WASHINGTON - Today, the Human Rights Campaign ( HRC ) joined the ACLU of South Dakota in calling out South Dakota Governor Dennis Daugaard for signing into law Senate Bill ( SB ) 149 — discriminatory legislation targeting LGBTQ people and other minorities. SB 149 enshrines taxpayer-funded discrimination into state law by allowing state-funded adoption and foster care agencies to discriminate against LGBTQ youth in their care and to reject qualified prospective LGBTQ adoptive or foster parents based on the agency's purported religious beliefs.
"This is the first anti-LGBTQ bill that any state has signed into law this session. Governor Daugaard's action not only puts the best interests of the more than a thousand vulnerable children served by South Dakota's foster care system at risk, it signals the potential of a dark new reality for the fight for LGBTQ rights," said HRC Legal Director Sarah Warbelow. "These children could now wait longer to be placed in a safe, loving home at the whim of a state-funded adoption or foster care agency with a vendetta against LGBTQ couples, mixed-faith couples or interracial couples — all while being taxpayer-funded. LGBTQ children in South Dakota's foster care system face the risk of staying in a facility that does not affirm their identity and actively works against the child's well-being by refusing to give them appropriate medical and mental health care."
"Governor Daugaard's decision to sign this discriminatory legislation into law is deeply disappointing," said ACLU of South Dakota Policy Director Elizabeth A. Skarin. "Loving, qualified families should not be turned away from adopting a needy child simply because they are LGBT, of a different faith than the agency, or divorced. Even worse, this law directly affects the hundreds of children in South Dakota awaiting their forever families — and those children deserve better from our state leaders."
SB 149 would allow state-licensed and taxpayer-funded child-placement agencies to disregard the best interest of children, and turn away qualified South Dakotans seeking to care for a child in need — including LGBTQ couples, interfaith couples, single parents, married couples in which one prospective parent has previously been divorced, or other parents to whom the agency has a purported religious objection. There are an estimated 1,174 children in South Dakota's foster care system. The measure would even allow agencies to refuse to place foster children with members of their own extended families — a practice often considered to be in the best interest of the child. A qualified, loving LGBTQ grandparent, for example, could be deemed unsuitable under the proposed law. It would also allow agencies to refuse to provide appropriate medical and mental health care to LGBTQ children if the agency has a purported moral or religious objection to providing those services. Shockingly, under SB 149, an agency couldn't lose its license or contract as a result of subjecting a child to abusive practices like so-called conversion therapy if it claimed such "therapy" is compelled by religious belief.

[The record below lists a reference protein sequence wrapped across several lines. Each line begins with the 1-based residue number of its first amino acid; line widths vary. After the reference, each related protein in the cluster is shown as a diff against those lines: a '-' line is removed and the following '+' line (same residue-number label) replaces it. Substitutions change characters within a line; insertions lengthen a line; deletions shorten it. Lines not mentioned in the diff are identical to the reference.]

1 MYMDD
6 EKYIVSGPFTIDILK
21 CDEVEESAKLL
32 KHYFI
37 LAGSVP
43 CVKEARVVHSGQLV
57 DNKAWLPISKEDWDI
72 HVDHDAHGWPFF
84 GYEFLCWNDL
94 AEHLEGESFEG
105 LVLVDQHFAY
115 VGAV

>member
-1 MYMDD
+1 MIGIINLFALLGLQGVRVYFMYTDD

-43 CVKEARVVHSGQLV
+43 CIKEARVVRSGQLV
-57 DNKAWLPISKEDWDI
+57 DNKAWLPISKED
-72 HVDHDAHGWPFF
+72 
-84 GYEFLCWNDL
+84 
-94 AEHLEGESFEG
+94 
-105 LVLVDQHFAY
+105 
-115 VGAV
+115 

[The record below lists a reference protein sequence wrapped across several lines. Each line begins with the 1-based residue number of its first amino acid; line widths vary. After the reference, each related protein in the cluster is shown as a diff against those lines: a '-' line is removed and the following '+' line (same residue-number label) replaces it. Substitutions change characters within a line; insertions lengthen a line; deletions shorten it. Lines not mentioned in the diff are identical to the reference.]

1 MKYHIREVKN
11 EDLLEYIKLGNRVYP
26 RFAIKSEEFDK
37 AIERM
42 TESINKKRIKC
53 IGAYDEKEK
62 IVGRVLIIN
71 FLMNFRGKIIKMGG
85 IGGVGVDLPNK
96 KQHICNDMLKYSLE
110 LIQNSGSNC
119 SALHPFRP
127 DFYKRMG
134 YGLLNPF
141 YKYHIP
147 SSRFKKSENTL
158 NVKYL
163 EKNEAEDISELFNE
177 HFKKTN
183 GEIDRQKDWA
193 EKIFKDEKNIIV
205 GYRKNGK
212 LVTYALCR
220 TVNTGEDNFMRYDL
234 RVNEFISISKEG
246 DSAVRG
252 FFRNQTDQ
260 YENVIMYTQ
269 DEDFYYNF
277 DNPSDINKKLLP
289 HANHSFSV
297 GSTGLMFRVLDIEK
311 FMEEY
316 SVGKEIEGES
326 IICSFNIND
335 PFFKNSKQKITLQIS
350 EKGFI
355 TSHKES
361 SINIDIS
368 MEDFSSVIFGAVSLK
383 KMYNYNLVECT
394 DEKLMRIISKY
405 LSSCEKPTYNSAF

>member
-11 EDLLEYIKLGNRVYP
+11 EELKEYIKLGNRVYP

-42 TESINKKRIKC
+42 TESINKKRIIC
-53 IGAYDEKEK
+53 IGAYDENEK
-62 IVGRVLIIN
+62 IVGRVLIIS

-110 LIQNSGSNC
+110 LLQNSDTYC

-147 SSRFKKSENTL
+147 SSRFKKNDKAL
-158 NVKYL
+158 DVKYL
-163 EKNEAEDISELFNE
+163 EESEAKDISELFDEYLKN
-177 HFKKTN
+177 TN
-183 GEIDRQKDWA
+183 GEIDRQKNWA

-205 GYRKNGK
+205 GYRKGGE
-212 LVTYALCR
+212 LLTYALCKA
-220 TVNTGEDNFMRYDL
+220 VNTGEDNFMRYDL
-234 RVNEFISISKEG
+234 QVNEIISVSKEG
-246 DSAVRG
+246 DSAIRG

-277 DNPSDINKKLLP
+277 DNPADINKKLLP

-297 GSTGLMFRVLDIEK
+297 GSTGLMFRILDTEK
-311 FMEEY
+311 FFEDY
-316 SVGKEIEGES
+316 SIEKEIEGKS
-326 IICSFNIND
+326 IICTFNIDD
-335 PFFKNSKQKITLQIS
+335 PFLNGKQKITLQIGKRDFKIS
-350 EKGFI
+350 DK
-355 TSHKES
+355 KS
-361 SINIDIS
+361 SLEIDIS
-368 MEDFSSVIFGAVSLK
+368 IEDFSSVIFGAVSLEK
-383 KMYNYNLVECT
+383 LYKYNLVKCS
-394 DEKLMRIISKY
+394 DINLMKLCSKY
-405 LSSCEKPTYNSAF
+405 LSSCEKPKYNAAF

Leading local pediatricians and legal experts, as well as the Adoption Exchange, the Child Welfare League of America, the National Association of Social Workers and Voices for Adoption sent letters to South Dakota legislators expressing their concern about SB 149.
Research consistently shows that LGBTQ youth are overrepresented in the foster care system, as many have been rejected by their families of origin because they are LGBTQ. These young people are already vulnerable to discrimination and mistreatment while in foster care, and SB 149 would only exacerbate the challenges they face.
The attack on fairness and equality in South Dakota is part of an onslaught of bills being pushed in 2017 by anti-equality activists around the country. HRC is currently tracking more than 70 anti-LGBTQ legislative proposals in 24 states. For more information, visit http://hrc.im/2017legislature.
The Human Rights Campaign is America's largest civil rights organization working to achieve equality for lesbian, gay, bisexual, transgender and queer people. HRC envisions a world where LGBTQ people are embraced as full members of society at home, at work and in every community.